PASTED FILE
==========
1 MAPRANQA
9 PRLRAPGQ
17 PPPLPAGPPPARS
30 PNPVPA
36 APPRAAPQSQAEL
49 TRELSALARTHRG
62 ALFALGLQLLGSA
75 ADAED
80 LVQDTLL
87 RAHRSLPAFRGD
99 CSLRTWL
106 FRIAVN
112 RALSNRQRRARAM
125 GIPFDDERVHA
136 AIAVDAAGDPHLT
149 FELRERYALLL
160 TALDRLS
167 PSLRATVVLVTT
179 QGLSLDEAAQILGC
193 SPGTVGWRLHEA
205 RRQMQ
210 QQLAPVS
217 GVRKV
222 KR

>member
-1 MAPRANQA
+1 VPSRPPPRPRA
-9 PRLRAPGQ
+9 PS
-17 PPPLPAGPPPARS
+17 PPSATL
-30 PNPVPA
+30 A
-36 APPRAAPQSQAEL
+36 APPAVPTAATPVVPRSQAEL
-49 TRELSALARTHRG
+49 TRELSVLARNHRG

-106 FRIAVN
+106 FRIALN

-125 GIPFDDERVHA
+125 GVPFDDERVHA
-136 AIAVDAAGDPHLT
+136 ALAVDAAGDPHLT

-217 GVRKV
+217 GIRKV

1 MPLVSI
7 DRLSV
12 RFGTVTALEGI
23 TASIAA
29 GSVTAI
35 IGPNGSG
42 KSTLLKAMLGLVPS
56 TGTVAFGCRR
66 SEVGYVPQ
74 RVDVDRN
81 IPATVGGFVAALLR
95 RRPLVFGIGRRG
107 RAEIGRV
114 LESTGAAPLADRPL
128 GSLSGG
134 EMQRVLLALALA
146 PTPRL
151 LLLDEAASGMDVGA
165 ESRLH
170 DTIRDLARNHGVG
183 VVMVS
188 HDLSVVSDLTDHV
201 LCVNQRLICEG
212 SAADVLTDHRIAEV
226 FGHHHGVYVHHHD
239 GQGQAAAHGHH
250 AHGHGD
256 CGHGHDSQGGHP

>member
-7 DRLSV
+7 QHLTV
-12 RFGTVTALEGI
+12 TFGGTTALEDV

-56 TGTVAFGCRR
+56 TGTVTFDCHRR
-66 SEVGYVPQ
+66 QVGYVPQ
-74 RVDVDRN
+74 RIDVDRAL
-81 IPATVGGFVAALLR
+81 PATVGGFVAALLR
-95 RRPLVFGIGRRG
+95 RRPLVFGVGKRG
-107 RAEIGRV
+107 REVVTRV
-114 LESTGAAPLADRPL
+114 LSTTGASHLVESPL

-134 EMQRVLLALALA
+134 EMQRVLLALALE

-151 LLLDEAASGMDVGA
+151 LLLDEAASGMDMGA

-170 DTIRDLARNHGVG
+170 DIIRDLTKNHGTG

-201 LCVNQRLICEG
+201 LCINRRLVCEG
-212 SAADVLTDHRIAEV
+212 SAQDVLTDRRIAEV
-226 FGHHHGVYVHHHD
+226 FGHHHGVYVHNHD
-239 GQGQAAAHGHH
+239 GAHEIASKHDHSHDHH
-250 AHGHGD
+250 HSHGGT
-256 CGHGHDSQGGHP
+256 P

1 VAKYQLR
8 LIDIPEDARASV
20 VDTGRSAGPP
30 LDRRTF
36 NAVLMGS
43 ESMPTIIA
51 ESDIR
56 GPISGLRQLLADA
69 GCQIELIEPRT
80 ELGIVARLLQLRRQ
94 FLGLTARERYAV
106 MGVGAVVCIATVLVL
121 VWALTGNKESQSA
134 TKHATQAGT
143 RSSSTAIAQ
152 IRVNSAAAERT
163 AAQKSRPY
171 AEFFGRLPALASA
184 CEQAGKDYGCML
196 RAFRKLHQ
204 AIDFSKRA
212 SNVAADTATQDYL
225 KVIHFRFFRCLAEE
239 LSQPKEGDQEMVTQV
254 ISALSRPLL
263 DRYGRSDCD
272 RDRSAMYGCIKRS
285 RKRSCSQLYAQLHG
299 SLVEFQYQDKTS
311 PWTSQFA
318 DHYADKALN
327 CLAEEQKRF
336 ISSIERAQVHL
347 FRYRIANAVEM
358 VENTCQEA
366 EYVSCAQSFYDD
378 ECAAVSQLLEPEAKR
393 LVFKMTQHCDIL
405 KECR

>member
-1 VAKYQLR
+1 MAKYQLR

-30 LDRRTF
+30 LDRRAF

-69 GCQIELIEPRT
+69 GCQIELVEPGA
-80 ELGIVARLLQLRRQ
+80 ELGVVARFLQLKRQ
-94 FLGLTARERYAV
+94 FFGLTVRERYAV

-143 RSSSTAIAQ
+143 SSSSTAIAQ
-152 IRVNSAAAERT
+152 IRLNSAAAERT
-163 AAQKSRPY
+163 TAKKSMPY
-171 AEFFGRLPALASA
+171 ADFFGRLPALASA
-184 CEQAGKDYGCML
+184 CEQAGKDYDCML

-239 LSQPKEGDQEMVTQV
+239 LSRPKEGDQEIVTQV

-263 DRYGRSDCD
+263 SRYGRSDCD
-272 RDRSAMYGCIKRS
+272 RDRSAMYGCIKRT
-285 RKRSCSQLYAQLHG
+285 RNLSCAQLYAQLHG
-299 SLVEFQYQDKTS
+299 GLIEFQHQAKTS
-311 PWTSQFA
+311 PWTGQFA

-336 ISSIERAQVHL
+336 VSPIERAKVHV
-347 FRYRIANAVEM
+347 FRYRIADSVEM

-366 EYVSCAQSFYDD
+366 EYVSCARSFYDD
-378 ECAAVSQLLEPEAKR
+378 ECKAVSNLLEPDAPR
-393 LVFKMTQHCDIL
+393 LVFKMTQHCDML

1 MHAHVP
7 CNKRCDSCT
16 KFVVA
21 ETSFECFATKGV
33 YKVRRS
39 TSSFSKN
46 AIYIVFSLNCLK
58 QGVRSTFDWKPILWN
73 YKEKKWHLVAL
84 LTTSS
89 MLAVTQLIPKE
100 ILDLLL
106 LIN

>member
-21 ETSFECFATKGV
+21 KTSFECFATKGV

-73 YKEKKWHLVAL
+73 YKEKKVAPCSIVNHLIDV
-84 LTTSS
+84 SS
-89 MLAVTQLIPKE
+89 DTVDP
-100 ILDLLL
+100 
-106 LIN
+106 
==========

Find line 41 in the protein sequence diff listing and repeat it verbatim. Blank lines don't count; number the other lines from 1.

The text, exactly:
+125 GVPFDDERVHA